Creating A Productive and Balanced Life During This F’n Pandemic

Hello from our Bend Compound! Wherever you’re reading this – an apartment in Spain or NYC, a van in the woods, a house with bored kids tearing your walls down – I hope you’re thriving as much as possible given a worldwide pandemic.

A meme that struck home for me: “Introverts, put your book down and check on your extrovert friends. They’re not ok.” Some of my buddies must picture me, extreme extrovert that I am, straitjacketed and rocking in a corner.

Surprising both Chelsea and myself, I adapted quickly and am quite content. No straitjacket needed! (She’s still watching me daily for cracks to show though.)

Hard at work building the planter beds that Chelsea has always wanted.

A Quick Identity Pivot

Home-bound and content are NOT words that describe me. However, when I realized this pandemic was sticking around for the unforeseen future, it required a shift in my identity and priorities.

It took some effort to reorient. Thanks to a generous friend’s gift of a flight pass on United this year, I’d spun travel and adventure plans spanning the globe. Social time consumed large chunks of time and energy. Mountain biking season approached.

POOF. Just like that, all put on hold for who knows how long.

To ensure I possessed the stamina to weather this without cracking, I needed to make the most of this forced isolation. Banging my head against the wall and wishing for things to normalize wasn’t going to change much!

This quote from a Sarah Blondin meditation struck home:

When faced with great change, we must trust what comes budding forth. We must quickly release our grasp on the old and familiar in order to plant our new garden. Resisting change is futile. The longer we fight our current and therefore only reality, the longer we remain in limbo, trapped somewhere between the past and the future, far from the present.

I spun out a bit in March, then decided to focus on alive time vs dead time, seeking the positives in this upheaval. That mindset is working well for me to stay happy, productive and balanced during this pandemic. (Details at the end of this post about my approach.)

Oliver has finally accepted me into the family. It only took 15 years.

Let’s Just Say It: This Is Crazy

To say there’s stress in the air because of COVID-19 is an understatement. Helping our families be safe, canceling plans, sorting through business headaches, figuring out the precautions we need to take. It’s heavy.

At first, I found myself spiraling deep into NewsLand, gripping my computer as the stock market careened groundward trailing smoke and flaming 401(k)s. We’re not out of the woods yet (by any means), but the sense of chaos has lessened.

I find it darkly fascinating how fast the shift to a new normal happened. Initially I was overwhelmed with the enormity of state and country lockdowns. Now I wonder how reopening will go. Without a vaccine, when will I feel comfortable in a shiny metal tube hurtling through the sky with other people or sitting in a restaurant? 2022…maybe?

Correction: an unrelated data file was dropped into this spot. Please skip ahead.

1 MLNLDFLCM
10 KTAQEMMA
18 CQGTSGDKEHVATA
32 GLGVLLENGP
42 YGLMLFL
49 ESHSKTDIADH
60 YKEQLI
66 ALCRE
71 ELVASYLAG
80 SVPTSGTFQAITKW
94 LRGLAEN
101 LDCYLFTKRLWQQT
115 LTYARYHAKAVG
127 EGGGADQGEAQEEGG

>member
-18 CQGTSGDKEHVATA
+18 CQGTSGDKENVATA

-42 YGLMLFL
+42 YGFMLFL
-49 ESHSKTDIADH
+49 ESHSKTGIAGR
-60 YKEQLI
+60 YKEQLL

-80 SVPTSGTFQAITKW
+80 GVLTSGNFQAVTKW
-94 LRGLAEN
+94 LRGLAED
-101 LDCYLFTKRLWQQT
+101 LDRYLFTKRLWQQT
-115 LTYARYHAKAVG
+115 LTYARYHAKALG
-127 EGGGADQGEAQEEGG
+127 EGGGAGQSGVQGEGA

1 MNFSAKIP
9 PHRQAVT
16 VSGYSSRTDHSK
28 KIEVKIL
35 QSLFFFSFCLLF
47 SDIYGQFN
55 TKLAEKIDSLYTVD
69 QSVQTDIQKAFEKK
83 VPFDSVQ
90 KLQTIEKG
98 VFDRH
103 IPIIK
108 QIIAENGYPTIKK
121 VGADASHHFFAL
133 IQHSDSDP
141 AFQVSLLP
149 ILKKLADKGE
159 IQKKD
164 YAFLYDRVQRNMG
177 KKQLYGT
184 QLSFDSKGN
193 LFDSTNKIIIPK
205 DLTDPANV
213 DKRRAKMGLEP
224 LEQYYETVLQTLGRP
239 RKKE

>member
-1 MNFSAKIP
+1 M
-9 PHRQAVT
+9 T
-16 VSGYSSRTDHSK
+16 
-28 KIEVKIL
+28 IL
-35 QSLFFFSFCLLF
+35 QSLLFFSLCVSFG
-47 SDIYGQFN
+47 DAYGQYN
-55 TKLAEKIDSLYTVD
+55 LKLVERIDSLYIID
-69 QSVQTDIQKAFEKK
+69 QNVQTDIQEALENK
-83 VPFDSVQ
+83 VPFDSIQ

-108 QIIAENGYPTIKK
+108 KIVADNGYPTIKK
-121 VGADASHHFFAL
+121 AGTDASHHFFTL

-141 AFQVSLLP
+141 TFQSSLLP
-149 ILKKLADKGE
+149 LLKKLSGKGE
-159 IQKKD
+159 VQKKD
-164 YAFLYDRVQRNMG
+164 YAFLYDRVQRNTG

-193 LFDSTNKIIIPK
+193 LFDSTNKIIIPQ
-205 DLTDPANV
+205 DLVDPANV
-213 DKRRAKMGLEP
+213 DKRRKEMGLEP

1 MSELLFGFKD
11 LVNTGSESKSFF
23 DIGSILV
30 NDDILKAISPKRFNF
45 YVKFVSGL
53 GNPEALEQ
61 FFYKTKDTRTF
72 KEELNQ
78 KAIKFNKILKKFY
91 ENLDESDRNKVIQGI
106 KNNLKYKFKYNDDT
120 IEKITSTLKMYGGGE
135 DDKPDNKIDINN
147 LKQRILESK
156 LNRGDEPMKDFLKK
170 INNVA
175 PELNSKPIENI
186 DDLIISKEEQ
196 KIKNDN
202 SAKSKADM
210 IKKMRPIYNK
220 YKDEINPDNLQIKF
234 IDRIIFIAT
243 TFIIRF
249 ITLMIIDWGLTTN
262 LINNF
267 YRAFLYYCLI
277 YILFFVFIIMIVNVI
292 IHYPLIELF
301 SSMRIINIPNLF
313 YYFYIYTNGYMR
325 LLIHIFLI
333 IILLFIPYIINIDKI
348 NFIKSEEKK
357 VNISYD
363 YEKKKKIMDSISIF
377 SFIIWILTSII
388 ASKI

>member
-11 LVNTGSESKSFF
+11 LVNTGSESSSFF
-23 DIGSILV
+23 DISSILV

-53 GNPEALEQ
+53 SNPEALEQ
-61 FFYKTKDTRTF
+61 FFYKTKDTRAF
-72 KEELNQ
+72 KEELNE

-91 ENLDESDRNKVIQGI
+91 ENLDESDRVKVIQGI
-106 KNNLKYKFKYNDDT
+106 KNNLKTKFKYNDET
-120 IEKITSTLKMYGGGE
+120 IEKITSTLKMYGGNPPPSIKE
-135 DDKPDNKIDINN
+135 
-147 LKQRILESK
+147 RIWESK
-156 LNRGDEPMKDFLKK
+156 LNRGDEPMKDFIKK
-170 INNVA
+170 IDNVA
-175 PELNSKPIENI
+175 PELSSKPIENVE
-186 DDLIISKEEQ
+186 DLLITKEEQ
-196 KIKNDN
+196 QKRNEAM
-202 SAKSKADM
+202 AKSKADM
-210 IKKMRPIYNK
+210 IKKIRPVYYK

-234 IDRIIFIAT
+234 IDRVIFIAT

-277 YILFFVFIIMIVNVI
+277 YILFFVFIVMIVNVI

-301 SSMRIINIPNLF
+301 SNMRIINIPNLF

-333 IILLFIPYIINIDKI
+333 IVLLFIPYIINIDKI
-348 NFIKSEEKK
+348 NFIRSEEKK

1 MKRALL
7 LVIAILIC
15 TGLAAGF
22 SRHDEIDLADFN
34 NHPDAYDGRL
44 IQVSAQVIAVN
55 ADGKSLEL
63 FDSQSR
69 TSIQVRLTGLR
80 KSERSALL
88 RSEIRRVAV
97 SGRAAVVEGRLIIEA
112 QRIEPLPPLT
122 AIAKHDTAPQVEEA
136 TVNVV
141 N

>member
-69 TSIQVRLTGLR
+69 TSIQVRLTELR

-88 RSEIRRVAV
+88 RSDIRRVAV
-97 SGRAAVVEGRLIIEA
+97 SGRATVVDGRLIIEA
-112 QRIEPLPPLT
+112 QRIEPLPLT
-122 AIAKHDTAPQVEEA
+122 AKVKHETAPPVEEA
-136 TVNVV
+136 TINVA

I’m swiveling my head like an owl to take in varied opinions about reopening. I understand (and support) that some people have zero options beyond reopening their small business to feed their family. Facing economic ruin, I’d do the same. Personal values (e.g. individual vs. collective outlook) play into it in a big way, so of course it’s nuanced, touchy ground.

There’s a line though. I find it difficult to identify with people holding signs saying I JUST WANT TO RACE (a motorcycle) or who must get their hair cut at a salon. Sacrificing personal leisure and vanity is the least we can do right now, so I’m surprised at the lack of stamina. Perhaps the philosopher Blaise Pascal was right when he said, “All of humanity’s problems stem from man’s inability to sit quietly in a room alone.”

Haircuts are overrated anyway.

I fear that reopening too quickly without listening to public health experts creates potential for COVID-19 to stick around. Will it become like school shootings, barely making the news unless there’s a huge NYC-style outbreak, collateral damage from “more important” needs like the economy?

The Stockdale Paradox comes to mind: You must maintain unwavering faith that you can and will prevail in the end, regardless of the difficulties, and at the same time, have the discipline to confront the most brutal facts of your current reality, whatever they might be.

As a small business owner, I’m lucky as helllll to be doing ok. I feel for those in the travel and restaurant industries – ouch. However, this crisis wields far-reaching potential effects, so who knows how this plays out. I started my business deep in the 2008 trough and rode the wave up, but every tsunami crashes at some point. Every smart investor I follow is writing UNCERTAIN TIMES over and over.

And yet Chelsea and I are the lucky, privileged ones. I’m immensely grateful to keep working remotely and merely curtail socializing, travel and big outdoor adventures. Whoop de doo, small, smalllll price to pay. To all those on the front lines – be it hospitals, grocery stores, food supply chain, sanitation – a bow of respect and solidarity. Thank you.